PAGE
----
Calls for new voting system in Northampton unitary election rejected without a debate
A motion that called for an alternative voting system to be introduced in the new unitary council for Northampton has been rejected without a debate.
Elections are due to take place in May for the new West Northamptonshire Council, which would formally launch a year later in 2021. It will effectively merge the county council and the district and borough councils in Northampton, Daventry and South Northamptonshire under one roof.
And Liberal Democrat councillors in Northampton had called for an alternative voting system to be used. They argue that the Supplementary Vote system – which is used for Mayoral and Police and Crime Commissioner elections – should be used instead of the First Past The Post system which is used in the current elections.
The Supplementary Vote system sees voters cast an X next to their first choice and second choice candidates. If no candidate gets over 50 per cent, the top two remain and are allocated any second-choice votes they received. The candidate with the most votes after this stage is then declared the winner. First Past The Post simply sees the candidate with the most votes being elected.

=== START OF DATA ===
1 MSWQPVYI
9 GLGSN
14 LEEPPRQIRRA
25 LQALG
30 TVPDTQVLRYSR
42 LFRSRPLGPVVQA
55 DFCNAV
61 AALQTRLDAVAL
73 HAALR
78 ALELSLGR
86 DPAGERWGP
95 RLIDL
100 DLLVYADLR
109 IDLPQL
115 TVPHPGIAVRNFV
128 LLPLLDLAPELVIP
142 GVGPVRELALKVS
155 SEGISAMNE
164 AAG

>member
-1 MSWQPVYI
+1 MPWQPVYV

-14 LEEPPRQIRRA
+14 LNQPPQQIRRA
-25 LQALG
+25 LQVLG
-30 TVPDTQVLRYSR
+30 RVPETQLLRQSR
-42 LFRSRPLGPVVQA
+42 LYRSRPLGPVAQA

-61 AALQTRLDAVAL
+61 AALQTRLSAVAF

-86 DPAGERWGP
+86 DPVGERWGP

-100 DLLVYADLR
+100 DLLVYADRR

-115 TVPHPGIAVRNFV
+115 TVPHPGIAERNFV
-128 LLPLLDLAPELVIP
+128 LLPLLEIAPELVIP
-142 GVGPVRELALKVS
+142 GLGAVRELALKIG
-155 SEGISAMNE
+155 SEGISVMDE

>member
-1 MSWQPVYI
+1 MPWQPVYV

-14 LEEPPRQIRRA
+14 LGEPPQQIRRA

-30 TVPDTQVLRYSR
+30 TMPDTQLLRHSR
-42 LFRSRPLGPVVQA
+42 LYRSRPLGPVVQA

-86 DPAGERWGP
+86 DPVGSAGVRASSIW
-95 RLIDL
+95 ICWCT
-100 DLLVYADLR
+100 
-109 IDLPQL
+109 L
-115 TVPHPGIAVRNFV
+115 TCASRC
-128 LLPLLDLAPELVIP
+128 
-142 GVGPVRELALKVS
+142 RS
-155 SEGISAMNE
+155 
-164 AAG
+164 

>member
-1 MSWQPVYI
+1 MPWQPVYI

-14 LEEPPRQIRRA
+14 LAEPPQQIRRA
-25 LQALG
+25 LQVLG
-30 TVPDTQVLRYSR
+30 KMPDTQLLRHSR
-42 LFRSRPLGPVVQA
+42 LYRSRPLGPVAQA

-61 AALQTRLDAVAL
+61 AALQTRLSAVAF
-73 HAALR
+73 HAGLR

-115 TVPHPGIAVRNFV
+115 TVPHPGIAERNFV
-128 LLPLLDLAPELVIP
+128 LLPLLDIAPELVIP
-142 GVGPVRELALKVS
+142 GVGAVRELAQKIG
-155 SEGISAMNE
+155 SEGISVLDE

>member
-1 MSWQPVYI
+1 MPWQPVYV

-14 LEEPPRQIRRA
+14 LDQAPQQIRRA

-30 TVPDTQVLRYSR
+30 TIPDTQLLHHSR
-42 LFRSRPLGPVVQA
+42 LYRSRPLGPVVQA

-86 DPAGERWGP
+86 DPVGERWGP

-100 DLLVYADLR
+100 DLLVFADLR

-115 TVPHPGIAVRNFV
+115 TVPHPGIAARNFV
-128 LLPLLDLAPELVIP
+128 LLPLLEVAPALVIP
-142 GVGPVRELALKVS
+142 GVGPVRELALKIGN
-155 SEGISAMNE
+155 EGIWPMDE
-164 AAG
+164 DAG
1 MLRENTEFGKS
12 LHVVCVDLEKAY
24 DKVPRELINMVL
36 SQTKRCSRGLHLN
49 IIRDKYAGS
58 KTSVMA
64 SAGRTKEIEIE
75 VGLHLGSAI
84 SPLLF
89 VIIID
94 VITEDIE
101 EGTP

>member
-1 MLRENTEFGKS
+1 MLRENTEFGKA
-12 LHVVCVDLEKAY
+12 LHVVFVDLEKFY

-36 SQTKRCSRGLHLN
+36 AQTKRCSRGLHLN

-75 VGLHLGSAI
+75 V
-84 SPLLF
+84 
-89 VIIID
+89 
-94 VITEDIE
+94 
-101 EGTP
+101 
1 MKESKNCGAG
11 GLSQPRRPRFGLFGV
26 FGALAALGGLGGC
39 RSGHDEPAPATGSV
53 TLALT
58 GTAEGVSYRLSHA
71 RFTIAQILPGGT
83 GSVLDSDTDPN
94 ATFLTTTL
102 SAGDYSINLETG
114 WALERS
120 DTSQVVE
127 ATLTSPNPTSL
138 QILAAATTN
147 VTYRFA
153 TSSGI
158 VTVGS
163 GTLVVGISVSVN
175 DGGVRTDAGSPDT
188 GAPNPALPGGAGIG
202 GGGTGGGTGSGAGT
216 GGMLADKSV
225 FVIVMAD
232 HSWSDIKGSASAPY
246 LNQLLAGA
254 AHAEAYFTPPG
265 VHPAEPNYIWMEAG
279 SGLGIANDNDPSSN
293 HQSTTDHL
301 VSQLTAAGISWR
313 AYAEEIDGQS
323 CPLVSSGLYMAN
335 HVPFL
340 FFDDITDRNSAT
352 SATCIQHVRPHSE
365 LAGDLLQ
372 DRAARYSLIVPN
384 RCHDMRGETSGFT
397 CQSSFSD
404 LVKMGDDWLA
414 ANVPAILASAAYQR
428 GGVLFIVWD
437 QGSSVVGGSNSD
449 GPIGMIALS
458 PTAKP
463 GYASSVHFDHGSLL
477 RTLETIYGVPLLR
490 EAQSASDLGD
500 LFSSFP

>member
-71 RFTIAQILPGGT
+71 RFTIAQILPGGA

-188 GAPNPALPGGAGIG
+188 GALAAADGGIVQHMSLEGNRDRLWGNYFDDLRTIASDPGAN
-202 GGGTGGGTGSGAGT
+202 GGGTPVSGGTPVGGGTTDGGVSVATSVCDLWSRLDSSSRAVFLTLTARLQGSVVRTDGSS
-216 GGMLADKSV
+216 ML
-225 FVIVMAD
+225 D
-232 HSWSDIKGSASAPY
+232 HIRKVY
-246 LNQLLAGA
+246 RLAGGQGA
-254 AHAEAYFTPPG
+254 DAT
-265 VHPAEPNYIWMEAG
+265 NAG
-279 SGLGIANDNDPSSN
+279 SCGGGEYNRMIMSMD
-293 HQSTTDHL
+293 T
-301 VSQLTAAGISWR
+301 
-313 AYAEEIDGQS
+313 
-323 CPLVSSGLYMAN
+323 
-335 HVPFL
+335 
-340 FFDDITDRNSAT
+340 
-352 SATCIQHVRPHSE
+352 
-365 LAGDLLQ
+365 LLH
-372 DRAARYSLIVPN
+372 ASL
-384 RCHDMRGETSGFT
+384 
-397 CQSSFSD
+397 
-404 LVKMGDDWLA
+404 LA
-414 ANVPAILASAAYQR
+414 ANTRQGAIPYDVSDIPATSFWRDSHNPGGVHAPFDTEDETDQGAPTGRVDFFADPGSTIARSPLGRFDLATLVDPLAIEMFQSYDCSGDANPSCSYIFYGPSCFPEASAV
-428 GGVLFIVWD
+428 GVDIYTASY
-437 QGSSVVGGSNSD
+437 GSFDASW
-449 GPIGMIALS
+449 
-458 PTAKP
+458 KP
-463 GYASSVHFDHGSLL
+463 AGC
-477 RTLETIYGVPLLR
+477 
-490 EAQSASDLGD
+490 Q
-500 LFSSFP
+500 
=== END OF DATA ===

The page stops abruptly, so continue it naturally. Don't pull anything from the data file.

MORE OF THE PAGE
A motion calling on Northampton Borough Council to change the voting system had been submitted to the full council meeting on Monday (January 20) by Lib Dem leader Councillor Sally Beardsworth.
But due to the meeting overrunning, the motion was rejected by the majority of the council without a debate taking place in order to rush it through for the council to finish by its 10pm deadline.
The move angered Councillor Beardsworth, but prior to the meeting she had conceded to the Local Democracy Reporting Service that she was unlikely to be supported by the majority Conservative council, saying: “When you’re the winning party you’re not going to be looking at changing it. But we’ve had First Past The Post for years. It’s not a fair system.”
The Electoral Reform Society shows that in the recent general election won by Boris Johnson, the Liberal Democrats won 11.5 per cent of the vote share, but won just 11 of the 650 seats, a share of just 1.7 per cent. The Conservatives meanwhile won a 43.6 per cent vote share, but took 56.2 per cent of the seats.